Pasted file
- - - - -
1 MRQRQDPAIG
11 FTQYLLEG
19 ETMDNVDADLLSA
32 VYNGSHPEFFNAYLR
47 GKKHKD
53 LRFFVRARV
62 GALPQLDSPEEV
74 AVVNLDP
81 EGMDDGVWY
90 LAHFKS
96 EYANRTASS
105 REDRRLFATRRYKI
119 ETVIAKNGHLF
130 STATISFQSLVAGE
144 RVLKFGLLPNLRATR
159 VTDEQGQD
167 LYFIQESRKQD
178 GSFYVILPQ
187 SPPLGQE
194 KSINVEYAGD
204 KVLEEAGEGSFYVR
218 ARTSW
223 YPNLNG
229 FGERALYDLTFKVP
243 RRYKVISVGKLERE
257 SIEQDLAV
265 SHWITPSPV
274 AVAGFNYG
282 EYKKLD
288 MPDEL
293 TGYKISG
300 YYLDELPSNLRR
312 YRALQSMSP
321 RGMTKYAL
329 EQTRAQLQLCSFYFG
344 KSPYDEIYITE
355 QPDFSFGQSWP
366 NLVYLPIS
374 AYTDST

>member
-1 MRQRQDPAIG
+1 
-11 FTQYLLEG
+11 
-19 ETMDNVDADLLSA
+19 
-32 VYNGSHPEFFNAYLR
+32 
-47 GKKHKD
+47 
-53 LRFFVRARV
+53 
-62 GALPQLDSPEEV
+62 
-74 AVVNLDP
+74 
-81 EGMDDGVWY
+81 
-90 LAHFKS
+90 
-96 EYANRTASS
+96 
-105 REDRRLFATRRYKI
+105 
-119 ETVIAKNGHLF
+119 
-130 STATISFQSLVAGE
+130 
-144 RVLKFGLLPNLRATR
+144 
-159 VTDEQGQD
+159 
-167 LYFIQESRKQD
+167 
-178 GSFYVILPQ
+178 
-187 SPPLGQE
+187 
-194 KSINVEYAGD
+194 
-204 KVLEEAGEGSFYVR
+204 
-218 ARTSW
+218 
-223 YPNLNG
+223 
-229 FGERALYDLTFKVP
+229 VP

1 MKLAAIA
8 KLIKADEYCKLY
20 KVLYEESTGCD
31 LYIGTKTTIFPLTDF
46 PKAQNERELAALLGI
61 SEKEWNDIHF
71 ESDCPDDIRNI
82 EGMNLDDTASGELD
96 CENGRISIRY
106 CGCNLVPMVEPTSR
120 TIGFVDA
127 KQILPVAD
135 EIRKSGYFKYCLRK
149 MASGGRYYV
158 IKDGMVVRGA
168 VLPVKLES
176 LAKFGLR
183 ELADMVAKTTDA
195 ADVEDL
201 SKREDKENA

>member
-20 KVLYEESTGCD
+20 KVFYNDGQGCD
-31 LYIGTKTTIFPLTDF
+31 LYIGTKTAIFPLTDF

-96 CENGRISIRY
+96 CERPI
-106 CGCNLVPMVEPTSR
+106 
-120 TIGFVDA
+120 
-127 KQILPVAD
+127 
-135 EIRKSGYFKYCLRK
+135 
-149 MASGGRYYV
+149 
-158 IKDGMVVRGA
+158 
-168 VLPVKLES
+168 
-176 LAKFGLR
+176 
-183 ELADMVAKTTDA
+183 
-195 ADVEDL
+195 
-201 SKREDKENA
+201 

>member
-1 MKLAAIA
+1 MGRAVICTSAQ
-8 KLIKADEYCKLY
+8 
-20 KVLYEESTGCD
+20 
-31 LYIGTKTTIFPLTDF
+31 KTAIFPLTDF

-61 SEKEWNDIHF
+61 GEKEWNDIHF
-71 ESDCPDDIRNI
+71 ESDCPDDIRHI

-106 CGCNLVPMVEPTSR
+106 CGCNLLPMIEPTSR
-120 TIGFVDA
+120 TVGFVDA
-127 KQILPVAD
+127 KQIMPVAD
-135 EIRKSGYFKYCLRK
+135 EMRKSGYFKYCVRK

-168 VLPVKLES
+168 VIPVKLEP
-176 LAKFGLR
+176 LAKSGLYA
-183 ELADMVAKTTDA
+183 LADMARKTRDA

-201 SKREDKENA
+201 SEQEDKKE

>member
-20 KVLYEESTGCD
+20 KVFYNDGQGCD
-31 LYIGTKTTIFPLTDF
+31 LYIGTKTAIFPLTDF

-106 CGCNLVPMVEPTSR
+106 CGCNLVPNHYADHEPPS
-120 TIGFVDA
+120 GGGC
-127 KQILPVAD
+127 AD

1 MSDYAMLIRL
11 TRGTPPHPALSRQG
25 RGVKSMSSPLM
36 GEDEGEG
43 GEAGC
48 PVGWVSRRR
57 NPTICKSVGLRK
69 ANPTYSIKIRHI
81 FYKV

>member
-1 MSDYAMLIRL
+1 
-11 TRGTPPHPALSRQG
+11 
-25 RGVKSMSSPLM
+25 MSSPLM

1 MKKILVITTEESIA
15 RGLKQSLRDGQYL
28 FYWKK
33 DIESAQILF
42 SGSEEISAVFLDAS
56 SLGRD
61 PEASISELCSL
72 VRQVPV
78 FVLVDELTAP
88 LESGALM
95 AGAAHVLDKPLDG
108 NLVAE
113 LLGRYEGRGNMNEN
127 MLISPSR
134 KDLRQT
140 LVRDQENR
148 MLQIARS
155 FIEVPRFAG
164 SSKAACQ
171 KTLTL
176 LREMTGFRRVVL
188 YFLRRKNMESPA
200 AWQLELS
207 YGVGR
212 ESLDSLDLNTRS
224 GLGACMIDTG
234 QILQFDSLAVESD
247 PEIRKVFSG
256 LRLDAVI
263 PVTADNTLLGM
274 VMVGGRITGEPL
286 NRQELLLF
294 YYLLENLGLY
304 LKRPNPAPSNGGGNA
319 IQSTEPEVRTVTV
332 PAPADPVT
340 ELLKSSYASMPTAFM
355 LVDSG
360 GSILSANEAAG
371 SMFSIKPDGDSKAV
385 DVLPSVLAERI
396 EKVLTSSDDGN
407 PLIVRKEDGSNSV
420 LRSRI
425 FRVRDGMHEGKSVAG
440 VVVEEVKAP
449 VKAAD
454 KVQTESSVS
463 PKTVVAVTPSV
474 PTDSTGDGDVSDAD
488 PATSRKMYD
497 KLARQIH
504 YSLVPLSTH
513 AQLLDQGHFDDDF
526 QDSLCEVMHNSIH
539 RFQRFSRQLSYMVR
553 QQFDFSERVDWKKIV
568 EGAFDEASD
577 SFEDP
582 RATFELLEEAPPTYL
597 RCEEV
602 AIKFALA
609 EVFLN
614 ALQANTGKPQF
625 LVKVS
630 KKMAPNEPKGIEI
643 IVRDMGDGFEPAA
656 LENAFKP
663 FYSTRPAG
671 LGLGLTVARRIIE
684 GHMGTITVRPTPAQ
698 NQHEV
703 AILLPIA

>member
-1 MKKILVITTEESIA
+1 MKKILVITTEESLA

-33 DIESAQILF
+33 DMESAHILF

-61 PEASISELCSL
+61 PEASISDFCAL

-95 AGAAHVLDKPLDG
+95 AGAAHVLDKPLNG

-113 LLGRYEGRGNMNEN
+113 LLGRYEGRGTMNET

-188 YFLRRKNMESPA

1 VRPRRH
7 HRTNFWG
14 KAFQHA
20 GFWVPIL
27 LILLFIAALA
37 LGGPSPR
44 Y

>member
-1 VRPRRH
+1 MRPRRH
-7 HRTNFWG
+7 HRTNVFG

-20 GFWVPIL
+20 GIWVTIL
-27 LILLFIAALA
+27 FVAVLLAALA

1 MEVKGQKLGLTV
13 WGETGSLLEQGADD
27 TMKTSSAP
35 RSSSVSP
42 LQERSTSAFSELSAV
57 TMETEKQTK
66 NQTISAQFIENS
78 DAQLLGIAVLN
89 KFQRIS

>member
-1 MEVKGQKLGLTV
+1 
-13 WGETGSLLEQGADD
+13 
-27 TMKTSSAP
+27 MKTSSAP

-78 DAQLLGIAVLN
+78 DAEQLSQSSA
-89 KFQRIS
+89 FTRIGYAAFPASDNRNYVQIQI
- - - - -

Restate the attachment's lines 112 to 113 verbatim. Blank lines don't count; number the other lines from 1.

-31 LYIGTKTTIFPLTDF
+31 LYIGTKTAIFPLTDF